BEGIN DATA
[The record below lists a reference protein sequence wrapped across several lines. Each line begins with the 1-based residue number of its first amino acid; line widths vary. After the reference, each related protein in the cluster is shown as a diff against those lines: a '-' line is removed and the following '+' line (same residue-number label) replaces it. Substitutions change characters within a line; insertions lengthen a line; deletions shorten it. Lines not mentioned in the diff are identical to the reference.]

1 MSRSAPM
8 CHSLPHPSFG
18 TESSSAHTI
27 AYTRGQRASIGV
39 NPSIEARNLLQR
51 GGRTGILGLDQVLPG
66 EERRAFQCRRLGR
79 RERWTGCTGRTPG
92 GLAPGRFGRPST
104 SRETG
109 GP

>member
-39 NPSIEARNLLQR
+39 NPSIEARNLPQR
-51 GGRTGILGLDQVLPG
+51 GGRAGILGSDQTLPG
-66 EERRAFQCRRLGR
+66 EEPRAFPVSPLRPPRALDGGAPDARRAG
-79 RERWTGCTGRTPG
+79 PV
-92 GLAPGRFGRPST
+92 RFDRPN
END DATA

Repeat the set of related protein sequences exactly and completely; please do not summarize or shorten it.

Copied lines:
[The record below lists a reference protein sequence wrapped across several lines. Each line begins with the 1-based residue number of its first amino acid; line widths vary. After the reference, each related protein in the cluster is shown as a diff against those lines: a '-' line is removed and the following '+' line (same residue-number label) replaces it. Substitutions change characters within a line; insertions lengthen a line; deletions shorten it. Lines not mentioned in the diff are identical to the reference.]

1 MSRSAPM
8 CHSLPHPSFG
18 TESSSAHTI
27 AYTRGQRASIGV
39 NPSIEARNLLQR
51 GGRTGILGLDQVLPG
66 EERRAFQCRRLGR
79 RERWTGCTGRTPG
92 GLAPGRFGRPST
104 SRETG
109 GP

>member
-39 NPSIEARNLLQR
+39 NPSIEARNLPQR
-51 GGRTGILGLDQVLPG
+51 GGRAGILGSDQTLPG
-66 EERRAFQCRRLGR
+66 EEPRAFPVSPLRPPRALDGGAPDARRAG
-79 RERWTGCTGRTPG
+79 PV
-92 GLAPGRFGRPST
+92 RFDRPN